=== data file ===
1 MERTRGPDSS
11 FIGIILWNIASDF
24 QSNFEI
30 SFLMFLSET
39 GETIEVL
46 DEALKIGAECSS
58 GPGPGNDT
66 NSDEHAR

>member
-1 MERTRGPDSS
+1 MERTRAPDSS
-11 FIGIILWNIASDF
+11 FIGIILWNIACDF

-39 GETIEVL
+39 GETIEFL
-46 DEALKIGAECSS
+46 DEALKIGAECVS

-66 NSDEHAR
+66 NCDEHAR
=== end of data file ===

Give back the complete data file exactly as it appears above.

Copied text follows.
1 MERTRGPDSS
11 FIGIILWNIASDF
24 QSNFEI
30 SFLMFLSET
39 GETIEVL
46 DEALKIGAECSS
58 GPGPGNDT
66 NSDEHAR

>member
-1 MERTRGPDSS
+1 MERTRAPDSS
-11 FIGIILWNIASDF
+11 FIGIILWNIACDF

-39 GETIEVL
+39 GETIEFL
-46 DEALKIGAECSS
+46 DEALKIGAECVS

-66 NSDEHAR
+66 NCDEHAR